Like heartburn, indigestion and constipation, shortness of breath is yet another delightful symptom that most women experience at some stage of their pregnancy. It is a common and harmless sign, occurring from normal body changes at the time .
Although you may be gasping for air after climbing up the stairs or walking from the car to your door, be assured that this is not bothering your baby in any way as the placenta is supplying him with enough oxygen .
Although it may come pretty early during the first trimester in some women, the feeling of breathlessness is not considered an early pregnancy symptom as it can occur anytime during gestation.
There may be different factors responsible for making it hard to breath in the three trimesters.
The increasing hormone levels, especially progesterone, induce the brain in the first or early second trimester, so you can take frequent deeper breaths to get enough oxygen for you and your growing baby . So, you take in considerably higher amounts of air with each breath, making you feel out of breath all the time . Additionally, the pregnancy hormones contribute to the breathing difficulty by causing the respiratory tract capillaries to swell while relaxing the lung and bronchial tube muscles .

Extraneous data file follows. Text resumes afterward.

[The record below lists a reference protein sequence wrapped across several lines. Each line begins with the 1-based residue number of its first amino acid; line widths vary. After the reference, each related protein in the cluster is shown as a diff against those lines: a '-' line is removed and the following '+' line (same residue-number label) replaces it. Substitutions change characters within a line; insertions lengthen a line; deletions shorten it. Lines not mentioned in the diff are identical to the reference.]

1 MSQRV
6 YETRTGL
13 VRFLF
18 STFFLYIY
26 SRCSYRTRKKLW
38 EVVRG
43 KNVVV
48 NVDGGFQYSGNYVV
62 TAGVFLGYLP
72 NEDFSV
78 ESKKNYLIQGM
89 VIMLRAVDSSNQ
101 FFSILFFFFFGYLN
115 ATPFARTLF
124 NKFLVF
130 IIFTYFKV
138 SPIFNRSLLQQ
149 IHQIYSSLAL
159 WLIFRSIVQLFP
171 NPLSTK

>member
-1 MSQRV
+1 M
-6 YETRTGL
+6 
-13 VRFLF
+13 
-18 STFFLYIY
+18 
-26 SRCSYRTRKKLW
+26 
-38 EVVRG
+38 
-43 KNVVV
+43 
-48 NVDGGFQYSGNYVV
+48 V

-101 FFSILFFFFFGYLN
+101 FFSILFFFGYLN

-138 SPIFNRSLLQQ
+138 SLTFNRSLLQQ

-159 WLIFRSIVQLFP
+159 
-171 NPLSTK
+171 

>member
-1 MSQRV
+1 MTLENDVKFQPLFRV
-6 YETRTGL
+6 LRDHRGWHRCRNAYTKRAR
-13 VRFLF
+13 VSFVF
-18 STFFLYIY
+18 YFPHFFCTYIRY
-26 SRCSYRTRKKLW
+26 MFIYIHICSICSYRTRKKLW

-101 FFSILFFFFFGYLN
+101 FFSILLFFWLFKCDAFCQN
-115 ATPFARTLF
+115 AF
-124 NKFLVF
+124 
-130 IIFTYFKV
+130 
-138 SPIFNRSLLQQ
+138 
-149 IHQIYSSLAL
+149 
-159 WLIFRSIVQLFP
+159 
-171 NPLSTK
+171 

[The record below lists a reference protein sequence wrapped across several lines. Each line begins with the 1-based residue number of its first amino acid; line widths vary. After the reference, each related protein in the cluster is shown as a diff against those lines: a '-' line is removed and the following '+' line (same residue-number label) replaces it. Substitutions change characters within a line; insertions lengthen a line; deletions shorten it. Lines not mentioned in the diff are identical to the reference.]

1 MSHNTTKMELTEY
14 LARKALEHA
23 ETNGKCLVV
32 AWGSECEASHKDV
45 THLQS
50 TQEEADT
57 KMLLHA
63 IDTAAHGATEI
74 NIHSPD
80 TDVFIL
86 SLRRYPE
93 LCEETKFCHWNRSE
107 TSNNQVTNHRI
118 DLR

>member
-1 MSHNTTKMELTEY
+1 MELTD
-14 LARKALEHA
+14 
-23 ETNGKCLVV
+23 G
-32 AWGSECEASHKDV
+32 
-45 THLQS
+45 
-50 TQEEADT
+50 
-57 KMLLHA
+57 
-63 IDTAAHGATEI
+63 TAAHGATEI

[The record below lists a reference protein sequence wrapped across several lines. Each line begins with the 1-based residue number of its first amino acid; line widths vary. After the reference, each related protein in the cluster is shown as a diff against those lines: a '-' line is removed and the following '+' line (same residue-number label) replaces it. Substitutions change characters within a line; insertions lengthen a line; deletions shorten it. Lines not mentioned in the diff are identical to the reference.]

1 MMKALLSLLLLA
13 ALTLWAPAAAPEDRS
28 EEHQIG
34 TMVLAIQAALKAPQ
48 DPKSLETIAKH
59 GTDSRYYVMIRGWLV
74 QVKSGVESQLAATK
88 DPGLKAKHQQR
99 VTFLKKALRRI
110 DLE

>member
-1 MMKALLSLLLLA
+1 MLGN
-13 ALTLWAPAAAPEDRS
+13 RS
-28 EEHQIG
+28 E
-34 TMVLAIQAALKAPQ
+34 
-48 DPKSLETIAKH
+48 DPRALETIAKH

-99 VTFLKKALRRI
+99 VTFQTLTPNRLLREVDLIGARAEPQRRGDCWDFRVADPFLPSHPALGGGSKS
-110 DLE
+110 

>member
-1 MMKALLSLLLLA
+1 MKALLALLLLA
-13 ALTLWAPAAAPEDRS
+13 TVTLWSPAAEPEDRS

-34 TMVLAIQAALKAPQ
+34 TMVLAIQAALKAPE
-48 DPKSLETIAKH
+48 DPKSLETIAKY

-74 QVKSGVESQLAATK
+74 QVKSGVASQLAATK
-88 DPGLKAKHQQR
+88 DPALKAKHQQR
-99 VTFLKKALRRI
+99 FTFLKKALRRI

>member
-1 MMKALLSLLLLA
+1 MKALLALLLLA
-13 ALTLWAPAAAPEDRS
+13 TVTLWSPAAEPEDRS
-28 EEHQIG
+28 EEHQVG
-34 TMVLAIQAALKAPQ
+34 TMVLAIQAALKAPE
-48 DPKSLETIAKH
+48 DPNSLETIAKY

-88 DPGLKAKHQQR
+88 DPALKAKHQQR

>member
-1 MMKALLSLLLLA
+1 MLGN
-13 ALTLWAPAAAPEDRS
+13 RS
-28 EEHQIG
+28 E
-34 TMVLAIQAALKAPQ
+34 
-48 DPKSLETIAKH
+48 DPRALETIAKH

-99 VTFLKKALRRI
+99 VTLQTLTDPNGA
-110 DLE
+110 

During the later part of your second trimester, the growing uterus starts putting pressure on the diaphragm, leading to breathing problems, often accompanied by chest pain and heartburn . It is more common in twin pregnancies and women carrying the baby high .
By the later part of your third trimester, the growing uterus starts pushing all the other organs (including the lungs) away to make space for itself . The diaphragm moves up almost 4cm from its normal position , providing less space for the lungs to expand during inhalation, leading to rib pain and breathing problems .
After weeks 35-36, your baby starts to drop down into the pelvis (engage) to get into the birth position. So, your breathlessness is likely to ease slightly as there is less pressure on the lungs and ribcage . However, the baby does not engage until the end of term in case of a second or subsequent pregnancy .
Following delivery, the breathlessness goes away on its own as the progesterone levels go down to normal, relieving the pressure on your lungs.